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The Pent-up Demand for Health Care of the Uninsured Near Elderly Approaching Age 65 Li-Wu Chen, Ph.D. University of Nebraska Medical Center AcademyHealth.

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Presentation on theme: "The Pent-up Demand for Health Care of the Uninsured Near Elderly Approaching Age 65 Li-Wu Chen, Ph.D. University of Nebraska Medical Center AcademyHealth."— Presentation transcript:

1 The Pent-up Demand for Health Care of the Uninsured Near Elderly Approaching Age 65 Li-Wu Chen, Ph.D. University of Nebraska Medical Center AcademyHealth 2004 Annual Meeting San Diego, June 6, 2004

2 ACKNOWLEDGMENT Co-authors: Wanqing Zhang, M.Ed. Wanqing Zhang, M.Ed. Jane Meza, Ph.D. Jane Meza, Ph.D. Phani Tej Adidam, Ph.D. Phani Tej Adidam, Ph.D. Keith Mueller, Ph.D. Keith Mueller, Ph.D. Louis Pol, Ph.D. Louis Pol, Ph.D. Dennis Shea, Ph.D. Dennis Shea, Ph.D. Roslyn Fraser, MA Roslyn Fraser, MA Funded by The Economic Research Initiative for the Uninsured (ERIU) at the University of Michigan Special Thanks to Dr. Catherine McLaughlin

3 The Uninsurance of the Near Elderly (Ages 55-64) Uninsurance Rate: 12.9% in 2002 (CPS) Uninsurance Rate: 12.9% in 2002 (CPS) Highly Vulnerable to the Consequence of Uninsurance: Highly Vulnerable to the Consequence of Uninsurance: --- more likely to report fair/poor health --- more likely to have health conditions --- more financially vulnerable

4 Consequences of Being Uninsured for the Near Elderly Previous studies have shown: less use of preventive care; less use of preventive care; more severe once diagnosed with disease; more severe once diagnosed with disease; less use of therapeutic care. less use of therapeutic care. May use even less care: Not only because of uninsurance; Not only because of uninsurance; But because of approaching Medicare eligibility (i.e., Pent-up Demand) But because of approaching Medicare eligibility (i.e., Pent-up Demand) Increase financial burden on Medicare Increase financial burden on Medicare

5 Pent-up Demand Definition: Knowing that they will be covered by insurance at a near future time point, the uninsured postpone their health care use until they are insured. Definition: Knowing that they will be covered by insurance at a near future time point, the uninsured postpone their health care use until they are insured. If true, then empirical evidence would show that the uninsured near elderly If true, then empirical evidence would show that the uninsured near elderly --- reduce pre-Medicare utilization --- reduce pre-Medicare utilization --- increase post-Medicare utilization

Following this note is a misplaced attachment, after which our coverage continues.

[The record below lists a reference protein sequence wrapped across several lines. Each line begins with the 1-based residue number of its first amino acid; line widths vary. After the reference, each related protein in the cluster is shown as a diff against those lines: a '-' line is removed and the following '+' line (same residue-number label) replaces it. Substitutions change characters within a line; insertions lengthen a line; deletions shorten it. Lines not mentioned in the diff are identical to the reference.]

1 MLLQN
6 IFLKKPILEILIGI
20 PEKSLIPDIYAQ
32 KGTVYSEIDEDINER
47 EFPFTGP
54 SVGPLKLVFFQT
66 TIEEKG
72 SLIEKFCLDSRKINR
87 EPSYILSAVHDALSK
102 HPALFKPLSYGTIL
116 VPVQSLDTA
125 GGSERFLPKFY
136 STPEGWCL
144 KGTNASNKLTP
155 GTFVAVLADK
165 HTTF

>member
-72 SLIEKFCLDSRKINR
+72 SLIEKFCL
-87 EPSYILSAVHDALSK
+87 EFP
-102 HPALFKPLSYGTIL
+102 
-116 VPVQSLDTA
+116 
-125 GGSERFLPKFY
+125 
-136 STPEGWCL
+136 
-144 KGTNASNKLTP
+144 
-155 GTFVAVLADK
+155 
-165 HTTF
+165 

6 Research Design Hypothesis: Pent-up demand exists for the uninsured near elderly approaching 65. Hypothesis: Pent-up demand exists for the uninsured near elderly approaching 65. Data: Health and Retirement Study (HRS) Data: Health and Retirement Study (HRS) Study Sample: Ages (n=640) Study Sample: Ages (n=640) Method: Use multivariate logistic regression (difference- in-difference) model to examine whether being uninsured (as opposed to insured) at 63 would increase the likelihood of having increased use of health care from to Method: Use multivariate logistic regression (difference- in-difference) model to examine whether being uninsured (as opposed to insured) at 63 would increase the likelihood of having increased use of health care from to (covariates: sex, race, education, marital status, income, perceived health status, health conditions, ADLs, health behaviors).